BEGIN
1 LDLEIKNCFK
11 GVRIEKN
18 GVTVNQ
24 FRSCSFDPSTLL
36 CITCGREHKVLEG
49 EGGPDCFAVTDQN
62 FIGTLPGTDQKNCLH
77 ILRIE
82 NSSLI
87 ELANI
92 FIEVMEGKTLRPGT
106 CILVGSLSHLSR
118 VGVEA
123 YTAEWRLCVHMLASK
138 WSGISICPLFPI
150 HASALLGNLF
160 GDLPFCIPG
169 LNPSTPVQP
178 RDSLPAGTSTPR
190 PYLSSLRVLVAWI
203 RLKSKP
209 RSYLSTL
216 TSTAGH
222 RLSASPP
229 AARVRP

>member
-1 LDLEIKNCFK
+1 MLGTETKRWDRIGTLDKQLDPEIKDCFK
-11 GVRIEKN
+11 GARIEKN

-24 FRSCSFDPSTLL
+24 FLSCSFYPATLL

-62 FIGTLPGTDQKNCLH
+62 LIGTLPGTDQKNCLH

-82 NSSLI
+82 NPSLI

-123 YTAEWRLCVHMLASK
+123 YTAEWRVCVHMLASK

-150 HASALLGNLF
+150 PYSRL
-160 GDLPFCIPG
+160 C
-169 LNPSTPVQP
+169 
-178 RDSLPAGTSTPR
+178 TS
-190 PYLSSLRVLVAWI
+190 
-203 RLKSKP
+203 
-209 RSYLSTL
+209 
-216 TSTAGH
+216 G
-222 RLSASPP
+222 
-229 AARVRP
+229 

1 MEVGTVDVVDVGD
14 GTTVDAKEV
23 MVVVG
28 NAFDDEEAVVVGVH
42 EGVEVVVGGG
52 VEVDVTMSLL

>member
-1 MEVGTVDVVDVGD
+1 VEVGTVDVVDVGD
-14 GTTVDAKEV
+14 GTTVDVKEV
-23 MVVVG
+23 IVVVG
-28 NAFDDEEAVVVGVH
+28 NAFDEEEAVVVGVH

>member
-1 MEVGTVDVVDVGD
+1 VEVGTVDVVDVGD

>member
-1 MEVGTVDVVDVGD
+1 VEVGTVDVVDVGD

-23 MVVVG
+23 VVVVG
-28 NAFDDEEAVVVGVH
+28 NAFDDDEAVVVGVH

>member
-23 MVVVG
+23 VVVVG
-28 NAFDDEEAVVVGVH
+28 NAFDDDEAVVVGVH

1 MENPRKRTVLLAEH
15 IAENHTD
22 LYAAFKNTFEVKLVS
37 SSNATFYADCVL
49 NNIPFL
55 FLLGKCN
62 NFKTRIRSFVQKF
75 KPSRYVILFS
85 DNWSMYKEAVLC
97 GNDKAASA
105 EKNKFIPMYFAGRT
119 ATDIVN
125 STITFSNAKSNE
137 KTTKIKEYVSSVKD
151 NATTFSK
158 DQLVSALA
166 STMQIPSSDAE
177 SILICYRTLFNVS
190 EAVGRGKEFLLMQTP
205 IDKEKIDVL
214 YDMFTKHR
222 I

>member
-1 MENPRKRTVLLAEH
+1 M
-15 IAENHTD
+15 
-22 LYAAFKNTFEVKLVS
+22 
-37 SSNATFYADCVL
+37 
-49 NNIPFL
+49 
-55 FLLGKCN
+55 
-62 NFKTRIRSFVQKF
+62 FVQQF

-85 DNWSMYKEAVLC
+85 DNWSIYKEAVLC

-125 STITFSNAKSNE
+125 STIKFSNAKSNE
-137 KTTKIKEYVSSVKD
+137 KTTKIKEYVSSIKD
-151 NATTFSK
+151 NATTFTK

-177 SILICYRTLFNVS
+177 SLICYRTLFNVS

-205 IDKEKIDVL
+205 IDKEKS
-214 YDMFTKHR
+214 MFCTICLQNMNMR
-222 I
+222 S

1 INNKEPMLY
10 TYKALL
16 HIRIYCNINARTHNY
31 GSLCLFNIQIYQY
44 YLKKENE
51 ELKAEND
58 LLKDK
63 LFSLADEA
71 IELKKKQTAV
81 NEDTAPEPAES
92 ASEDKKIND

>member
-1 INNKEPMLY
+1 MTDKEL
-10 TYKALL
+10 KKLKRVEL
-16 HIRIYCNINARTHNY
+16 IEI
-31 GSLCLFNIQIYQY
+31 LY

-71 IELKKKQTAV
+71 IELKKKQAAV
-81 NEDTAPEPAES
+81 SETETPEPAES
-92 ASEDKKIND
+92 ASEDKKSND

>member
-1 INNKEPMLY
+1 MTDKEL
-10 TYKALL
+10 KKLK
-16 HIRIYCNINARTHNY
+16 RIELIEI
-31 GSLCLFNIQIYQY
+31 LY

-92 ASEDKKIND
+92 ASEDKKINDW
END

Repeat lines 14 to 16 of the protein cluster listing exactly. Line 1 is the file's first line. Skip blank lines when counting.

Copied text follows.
123 YTAEWRLCVHMLASK
138 WSGISICPLFPI
150 HASALLGNLF